crap and declare that all WCW titles are hereby stripped.
Jarrett reluctantly parts with his US title, and soon
Russo has all the belts except the world title around
Sid's waist. Bischoff goes up the ramp, looks Vicious in
the eye and threatens unemployment if the world belt isn't
handed over. Sid eventually gives it up and a smug
Bischoff tells us we'll see a new world champ crowned at
Spring Stampede. In the back, Hogan is on his way in.
- Sting tells Hogan about Bischoff and the impending power
play. Hulk tells the Stinger he'll handle it.
- Match 1 - DDP vs. The Total Package
This is the first match in a mini-tournament - which also
involves Sting and Sid - to determine who will wrestle
Jarrett for the world title on Sunday. As proof that they
are in control, Bischoff and Russo cut both men's music
halfway through and give them no pyro. Package dominates
the match until Buff Bagwell's music hits and the stuff
struts to the ring. Buff has a word with Kimberly then
steals a kiss from Kimberly. A distracted Package falls
victim to a Diamond Cutter and that's all she wrote.
- Hogan can't find Bischoff backstage, but Curt Hennig
does find Russo. Hennig thinks he deserves a title shot
after he was right-hand man to the Powers That Be. Booking
on the fly, Russo tells Hennig that if he can beat Jarrett
tonight he'll take the Chosen One's place at Spring
- Tank Abbott grabs the mic to announce that he's a
dancer, not a stripper. Actually, he says he's a
shootfighter, not a wrestler. Couldn't agree more. Tank
says the only reason he came to WCW was to fight Bill
Goldberg and implies that the timing of Goldberg's injury
was no coincedence. Abbott decides he will hurt innocent
people until Goldie returns, and for his first target he
selects... Mark Madden. Abbott tears Madden's shirt off
and beats him mercilessly until security is sickened
enough by the sight of the shirtless announcer to
- Jarrett doesn't want to wrestle tonight, but Russo tries
to soothe his fears. After all, who does he look like, JJ
- Torrie tries to warn Kidman of something but Billy
apparently has something he has to do. Meanwhile, Terry
Taylor tells Hogan where to find Bischoff, and a closed
door meeting ensues.
- Kidman heads to the ring to cry about how he and the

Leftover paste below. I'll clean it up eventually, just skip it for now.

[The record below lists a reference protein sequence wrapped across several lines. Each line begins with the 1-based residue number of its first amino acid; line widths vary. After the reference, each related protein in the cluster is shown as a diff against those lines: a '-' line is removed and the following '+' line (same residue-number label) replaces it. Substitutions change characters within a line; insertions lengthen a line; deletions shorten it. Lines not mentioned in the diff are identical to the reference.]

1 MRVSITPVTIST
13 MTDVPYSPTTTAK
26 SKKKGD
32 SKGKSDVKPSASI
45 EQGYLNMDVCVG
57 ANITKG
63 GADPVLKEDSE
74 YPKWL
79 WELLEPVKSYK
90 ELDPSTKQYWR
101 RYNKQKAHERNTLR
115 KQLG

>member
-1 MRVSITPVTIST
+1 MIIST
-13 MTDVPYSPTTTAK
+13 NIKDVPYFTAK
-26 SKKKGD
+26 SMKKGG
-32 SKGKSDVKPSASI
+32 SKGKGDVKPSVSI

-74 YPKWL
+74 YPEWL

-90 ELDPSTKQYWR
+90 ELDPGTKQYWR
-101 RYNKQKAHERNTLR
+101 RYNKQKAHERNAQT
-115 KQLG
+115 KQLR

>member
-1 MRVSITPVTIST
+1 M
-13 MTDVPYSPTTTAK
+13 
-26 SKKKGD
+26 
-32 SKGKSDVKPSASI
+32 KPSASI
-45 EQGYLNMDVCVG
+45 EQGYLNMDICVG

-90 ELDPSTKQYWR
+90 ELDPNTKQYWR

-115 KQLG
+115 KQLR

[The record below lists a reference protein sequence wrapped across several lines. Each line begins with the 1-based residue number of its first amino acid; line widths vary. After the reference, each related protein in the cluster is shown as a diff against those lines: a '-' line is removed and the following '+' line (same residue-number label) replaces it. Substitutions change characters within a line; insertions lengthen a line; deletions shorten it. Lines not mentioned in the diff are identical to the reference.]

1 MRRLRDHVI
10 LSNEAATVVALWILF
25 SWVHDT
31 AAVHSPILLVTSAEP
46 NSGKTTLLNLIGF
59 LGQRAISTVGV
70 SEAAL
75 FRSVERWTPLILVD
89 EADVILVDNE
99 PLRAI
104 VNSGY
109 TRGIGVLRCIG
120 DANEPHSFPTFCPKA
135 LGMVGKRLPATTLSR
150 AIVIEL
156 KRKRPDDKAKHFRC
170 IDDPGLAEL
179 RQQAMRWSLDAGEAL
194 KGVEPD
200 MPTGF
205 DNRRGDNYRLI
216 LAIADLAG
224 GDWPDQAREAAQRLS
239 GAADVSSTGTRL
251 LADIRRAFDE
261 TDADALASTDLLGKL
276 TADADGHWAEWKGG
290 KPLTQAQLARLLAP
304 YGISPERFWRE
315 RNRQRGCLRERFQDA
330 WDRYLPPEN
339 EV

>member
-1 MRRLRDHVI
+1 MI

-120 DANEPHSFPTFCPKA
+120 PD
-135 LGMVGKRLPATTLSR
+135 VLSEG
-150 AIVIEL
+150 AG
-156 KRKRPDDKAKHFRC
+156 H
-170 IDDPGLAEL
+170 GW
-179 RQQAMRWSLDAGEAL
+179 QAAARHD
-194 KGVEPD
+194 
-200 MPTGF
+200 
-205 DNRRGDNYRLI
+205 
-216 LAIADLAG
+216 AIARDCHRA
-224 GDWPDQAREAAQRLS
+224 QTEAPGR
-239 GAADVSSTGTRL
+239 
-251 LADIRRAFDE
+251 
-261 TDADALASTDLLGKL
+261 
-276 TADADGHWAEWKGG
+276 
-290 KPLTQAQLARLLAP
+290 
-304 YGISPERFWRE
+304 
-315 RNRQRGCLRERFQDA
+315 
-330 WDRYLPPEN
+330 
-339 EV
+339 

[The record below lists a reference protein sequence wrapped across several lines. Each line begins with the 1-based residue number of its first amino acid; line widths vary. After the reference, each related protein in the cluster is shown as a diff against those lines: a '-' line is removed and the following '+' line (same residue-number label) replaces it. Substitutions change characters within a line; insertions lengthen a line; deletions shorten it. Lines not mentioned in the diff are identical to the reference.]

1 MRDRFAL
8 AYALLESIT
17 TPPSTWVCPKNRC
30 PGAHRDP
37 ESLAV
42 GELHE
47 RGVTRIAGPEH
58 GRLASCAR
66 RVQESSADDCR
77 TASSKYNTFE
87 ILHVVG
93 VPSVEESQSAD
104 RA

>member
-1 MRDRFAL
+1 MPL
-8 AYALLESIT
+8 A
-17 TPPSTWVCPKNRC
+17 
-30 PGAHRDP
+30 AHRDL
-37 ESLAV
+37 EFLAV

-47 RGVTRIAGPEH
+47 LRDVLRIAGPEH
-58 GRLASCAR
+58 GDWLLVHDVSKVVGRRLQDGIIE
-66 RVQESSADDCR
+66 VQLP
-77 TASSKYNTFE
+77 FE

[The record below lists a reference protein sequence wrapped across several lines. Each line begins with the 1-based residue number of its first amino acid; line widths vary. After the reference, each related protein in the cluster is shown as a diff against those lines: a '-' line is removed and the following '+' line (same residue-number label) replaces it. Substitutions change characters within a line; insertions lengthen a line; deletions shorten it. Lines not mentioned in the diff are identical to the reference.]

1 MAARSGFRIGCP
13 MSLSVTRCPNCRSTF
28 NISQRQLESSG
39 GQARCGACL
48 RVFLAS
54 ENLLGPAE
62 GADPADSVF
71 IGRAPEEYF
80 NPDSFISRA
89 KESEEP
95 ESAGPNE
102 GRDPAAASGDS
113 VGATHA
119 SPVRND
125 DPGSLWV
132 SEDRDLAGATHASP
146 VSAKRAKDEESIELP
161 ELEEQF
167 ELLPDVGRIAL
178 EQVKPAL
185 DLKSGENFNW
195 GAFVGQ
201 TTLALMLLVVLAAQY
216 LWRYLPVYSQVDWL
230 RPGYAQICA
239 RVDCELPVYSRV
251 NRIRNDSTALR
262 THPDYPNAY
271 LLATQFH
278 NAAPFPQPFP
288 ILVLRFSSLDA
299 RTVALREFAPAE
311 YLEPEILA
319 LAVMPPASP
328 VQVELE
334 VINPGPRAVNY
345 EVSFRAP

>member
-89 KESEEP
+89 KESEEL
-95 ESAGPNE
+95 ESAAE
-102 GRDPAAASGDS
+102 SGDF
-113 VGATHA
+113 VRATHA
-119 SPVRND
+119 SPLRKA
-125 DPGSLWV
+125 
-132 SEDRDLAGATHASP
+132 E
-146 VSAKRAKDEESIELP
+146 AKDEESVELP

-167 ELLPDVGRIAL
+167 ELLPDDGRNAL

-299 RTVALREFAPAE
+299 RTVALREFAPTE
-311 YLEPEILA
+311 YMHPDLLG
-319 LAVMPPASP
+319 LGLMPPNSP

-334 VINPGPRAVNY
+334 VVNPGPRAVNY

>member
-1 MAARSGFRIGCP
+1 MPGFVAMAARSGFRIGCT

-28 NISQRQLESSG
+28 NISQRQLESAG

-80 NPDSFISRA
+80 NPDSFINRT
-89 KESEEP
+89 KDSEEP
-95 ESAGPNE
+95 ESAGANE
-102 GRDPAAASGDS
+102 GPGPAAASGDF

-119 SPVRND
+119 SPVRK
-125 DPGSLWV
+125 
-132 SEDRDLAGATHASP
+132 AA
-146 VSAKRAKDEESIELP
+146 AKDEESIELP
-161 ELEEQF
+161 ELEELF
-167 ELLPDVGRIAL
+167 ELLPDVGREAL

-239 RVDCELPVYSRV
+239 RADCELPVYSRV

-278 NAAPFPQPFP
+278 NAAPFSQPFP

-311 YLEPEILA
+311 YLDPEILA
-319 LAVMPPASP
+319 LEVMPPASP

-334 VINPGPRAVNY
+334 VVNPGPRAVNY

other New Blood have been held down by egomaniacs like
Hogan. Billy says he has two things that Hulk will never
have -- heart and talent -- and calls Hogan out. Who the
hell does Kidman think he is? Hogan tells Billy he gives
the other young guys a bad name and starts to talk about
Torrie. Bad move. Kidman beats Hogan and rolls him out of
the ring. Sadly, Kidman misses a move off the apron and
Hogan gets some payback. Bischoff comes out with a chair
to add to the fun. But it's swerve city: Easy E hits Hogan
with the chair instead, Hogan blades and Bischoff makes a
mock three count for Kidman's pin.
- Flair arrives and can't believe the tape he watches of
the first segment. The Nature Boy hits the ring to cut a
promo stating that he got great, not old. Flair calls out
Russo but Big Poppa Pump comes out instead. Steiner
accuses Flair of having his old friends pull strings for
him, and BPP is well into a Flair parody when Shane
Douglas comes out of the crowd to lay the old man out.
- Kevin Nash crutches his way into the arena. And is that
Bret Hart sitting quietly in the crowd?
- Yep, that's the Hitman alright. Backstage Flair is
hunting for Douglas, but the Franchise is with Mean Gene.
Okerlund tries to take Douglas to task, but he fires back
with a promo running down Flair and telling Gene to kiss
- Match 2 - Sting vs. Sid Vicious. A back and forth opening sees Sting fall in love with the
Stinger Splash and Vicious get a near-fall with a cobra
clutch slam. Sting fights back and both men are felled by
a double clothesline. The Wall comes down the ramp and
sets a table up at ringside. The ref gets knocked out, Sid